Have you always wanted to take a course in the social sciences?

Did you think you would never have the time as a working professional?

Are you an upper-level high school student interested in taking a college course?

Are you a current UC student who needs to fulfill a requirement for your major?

Then, take an official UCLA course online from anywhere in the world.

And, learn from renowned faculty who are experts in their field.

UCLA summer courses are open to BOTH UCLA students and non-UCLA students. All summer 2020 courses will be offered online due to the COVID-19 pandemic. You can enroll as long as you are 15 years of age or older by the first day of summer, and you do NOT have to be enrolled in an academic institution in order to participate in UCLA Summer Sessions. For more general information, click HERE.

But, DON’T DELAY! Register TODAY HERE!

Payment is due by June 5 at 5pm PDT for visiting non-UC students who enrolled before June 5 and by June 19 at 5pm PDT for UC students AND for visiting non-UC students who enrolled between June 6 to June 19. Check HERE to keep up to date on the deadlines.

Check out the amazing courses being offered by the departments within the Division of Social Sciences. Each department’s course list is found in the following links:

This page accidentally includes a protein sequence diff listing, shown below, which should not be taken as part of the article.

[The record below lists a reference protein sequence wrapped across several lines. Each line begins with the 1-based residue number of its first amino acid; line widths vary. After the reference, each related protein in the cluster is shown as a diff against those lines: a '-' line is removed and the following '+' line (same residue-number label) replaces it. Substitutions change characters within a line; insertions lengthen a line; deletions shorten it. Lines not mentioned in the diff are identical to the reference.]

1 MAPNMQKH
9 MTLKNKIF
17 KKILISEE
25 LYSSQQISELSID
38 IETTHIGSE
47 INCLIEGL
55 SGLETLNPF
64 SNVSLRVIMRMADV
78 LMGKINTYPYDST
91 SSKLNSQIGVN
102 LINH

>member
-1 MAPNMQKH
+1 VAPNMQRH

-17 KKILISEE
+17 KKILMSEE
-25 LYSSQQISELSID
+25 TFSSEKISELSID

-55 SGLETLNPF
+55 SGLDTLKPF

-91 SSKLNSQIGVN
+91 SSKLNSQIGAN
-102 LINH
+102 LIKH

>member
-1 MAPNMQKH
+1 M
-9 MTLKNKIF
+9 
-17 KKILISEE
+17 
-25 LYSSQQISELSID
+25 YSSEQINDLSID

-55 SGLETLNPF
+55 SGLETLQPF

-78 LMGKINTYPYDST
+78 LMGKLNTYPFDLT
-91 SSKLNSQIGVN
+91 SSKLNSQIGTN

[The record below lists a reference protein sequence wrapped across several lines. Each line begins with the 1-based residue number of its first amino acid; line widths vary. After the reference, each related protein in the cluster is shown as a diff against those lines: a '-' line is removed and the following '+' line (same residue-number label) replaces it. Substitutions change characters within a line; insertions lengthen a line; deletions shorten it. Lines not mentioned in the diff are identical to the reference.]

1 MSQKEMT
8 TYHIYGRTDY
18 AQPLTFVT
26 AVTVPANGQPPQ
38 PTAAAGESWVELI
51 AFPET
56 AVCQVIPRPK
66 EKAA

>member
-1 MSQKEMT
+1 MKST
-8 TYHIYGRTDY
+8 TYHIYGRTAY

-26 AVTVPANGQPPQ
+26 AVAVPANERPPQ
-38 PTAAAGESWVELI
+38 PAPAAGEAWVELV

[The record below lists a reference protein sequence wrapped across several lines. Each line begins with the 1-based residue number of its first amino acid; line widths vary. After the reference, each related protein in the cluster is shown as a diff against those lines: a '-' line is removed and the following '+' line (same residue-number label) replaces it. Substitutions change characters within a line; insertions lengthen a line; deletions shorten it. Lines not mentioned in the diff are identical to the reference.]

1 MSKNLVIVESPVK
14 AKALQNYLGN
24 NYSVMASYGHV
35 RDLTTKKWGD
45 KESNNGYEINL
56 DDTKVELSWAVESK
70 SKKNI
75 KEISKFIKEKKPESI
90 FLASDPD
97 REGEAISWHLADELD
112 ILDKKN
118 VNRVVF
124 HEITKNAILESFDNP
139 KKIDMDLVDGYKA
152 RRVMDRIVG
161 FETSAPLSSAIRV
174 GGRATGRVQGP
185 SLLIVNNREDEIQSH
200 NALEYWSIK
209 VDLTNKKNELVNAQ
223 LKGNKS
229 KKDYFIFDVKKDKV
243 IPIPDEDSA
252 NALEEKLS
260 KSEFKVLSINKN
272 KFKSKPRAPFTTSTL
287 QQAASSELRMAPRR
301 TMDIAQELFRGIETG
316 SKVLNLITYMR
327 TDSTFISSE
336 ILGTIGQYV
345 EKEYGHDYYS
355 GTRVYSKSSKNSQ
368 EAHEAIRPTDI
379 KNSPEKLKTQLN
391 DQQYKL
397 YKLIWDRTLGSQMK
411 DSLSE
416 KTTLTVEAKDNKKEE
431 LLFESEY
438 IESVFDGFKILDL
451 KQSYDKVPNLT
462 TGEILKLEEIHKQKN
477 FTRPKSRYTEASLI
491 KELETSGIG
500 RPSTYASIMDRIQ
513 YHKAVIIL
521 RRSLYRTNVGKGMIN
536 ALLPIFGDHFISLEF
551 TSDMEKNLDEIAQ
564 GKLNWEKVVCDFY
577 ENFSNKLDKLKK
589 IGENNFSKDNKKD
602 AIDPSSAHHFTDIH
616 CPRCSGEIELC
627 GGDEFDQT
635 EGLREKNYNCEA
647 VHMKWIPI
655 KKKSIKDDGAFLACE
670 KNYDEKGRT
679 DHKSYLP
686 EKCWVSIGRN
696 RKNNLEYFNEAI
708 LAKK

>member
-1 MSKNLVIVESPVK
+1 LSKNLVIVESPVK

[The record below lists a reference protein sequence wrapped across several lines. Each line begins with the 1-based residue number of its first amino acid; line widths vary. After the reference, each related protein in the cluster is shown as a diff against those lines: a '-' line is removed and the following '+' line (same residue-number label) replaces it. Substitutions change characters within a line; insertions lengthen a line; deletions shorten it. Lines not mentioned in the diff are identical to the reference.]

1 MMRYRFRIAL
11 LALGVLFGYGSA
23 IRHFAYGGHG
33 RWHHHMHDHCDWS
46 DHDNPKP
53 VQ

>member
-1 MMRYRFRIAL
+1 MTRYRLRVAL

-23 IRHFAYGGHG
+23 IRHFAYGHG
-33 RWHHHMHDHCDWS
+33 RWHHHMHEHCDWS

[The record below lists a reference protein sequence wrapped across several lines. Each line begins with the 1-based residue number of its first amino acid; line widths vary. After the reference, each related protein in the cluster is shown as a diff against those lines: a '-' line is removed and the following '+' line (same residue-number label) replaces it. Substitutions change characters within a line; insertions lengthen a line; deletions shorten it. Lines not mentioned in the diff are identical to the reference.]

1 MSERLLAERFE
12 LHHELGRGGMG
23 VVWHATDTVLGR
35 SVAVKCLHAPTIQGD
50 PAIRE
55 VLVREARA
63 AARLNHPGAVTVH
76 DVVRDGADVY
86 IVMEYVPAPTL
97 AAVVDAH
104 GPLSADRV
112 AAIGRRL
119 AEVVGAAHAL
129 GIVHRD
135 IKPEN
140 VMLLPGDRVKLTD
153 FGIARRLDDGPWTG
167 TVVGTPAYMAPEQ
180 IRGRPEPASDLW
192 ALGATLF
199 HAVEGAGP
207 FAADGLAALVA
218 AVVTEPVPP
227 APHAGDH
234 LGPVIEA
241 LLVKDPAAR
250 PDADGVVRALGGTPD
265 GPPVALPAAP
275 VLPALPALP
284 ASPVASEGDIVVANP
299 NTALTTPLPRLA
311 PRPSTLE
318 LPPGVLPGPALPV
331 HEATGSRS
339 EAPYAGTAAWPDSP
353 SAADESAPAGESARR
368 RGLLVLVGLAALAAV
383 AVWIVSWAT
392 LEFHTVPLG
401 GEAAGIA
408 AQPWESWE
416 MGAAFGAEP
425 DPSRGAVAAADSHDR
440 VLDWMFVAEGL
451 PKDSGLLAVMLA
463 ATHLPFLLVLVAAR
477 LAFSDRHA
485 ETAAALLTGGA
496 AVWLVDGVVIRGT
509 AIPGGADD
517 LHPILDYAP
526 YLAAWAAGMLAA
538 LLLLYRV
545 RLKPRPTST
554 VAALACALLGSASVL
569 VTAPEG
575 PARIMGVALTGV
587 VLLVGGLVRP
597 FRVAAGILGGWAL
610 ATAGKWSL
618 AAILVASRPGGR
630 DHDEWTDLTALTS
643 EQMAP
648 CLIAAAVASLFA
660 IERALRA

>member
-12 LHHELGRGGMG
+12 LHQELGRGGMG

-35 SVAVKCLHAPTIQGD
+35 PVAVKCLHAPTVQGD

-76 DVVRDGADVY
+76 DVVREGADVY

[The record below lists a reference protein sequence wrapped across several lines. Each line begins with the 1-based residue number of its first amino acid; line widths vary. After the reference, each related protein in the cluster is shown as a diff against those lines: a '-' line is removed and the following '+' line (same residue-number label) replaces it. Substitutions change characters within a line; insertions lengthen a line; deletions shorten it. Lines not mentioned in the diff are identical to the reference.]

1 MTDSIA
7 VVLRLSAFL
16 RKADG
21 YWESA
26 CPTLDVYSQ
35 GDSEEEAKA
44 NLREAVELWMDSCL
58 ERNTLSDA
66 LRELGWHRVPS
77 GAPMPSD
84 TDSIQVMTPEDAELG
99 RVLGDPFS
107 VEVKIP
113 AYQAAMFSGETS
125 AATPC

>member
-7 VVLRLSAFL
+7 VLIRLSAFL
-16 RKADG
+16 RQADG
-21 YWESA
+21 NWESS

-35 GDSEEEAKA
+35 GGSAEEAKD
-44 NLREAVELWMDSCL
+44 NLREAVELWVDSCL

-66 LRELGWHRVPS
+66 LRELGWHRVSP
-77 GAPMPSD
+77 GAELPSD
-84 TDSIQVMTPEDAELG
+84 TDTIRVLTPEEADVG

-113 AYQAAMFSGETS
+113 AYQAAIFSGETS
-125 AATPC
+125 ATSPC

African American Studies (additional video course previews)

Anthropology

Asian American Studies

Chicana & Chicano Studies

Communication

Economics

Gender Studies (additional information)

Geography

History

Political Science

Sociology

The Woodrow Wilson Foundation has officially announced fellowship awards for 2020, and two UCLA professors in Gender Studies have been recognized. Assistant Professors Juliann Anesi and Joshua Guzmán are two of ten scholars who have been awarded the twelve-month, Career Enhancement Fellowships for junior and adjunct faculty.

Dr. Anesi

Dr. Guzmán

 

To learn more about the 2020 Woodrow Wilson Fellows, click HERE.

LA Social Science would like to congratulate Drs. Anesi and Guzmán for this outstanding honor.

 

 

 

 

 

In an informative video series by the Autry Museum of the West about Native American artist Harry Fonseca, UCLA Gender Studies Professor Nancy Mithlo and Harry Nungesser, Fonseca’s partner, discuss his life and work. Check out this series below.

Harry Fonseca: Coyote Leaves The Rez

Harry Fonseca: Coyote Green High Tops

Harry Fonseca: Coyote Wide-Eyed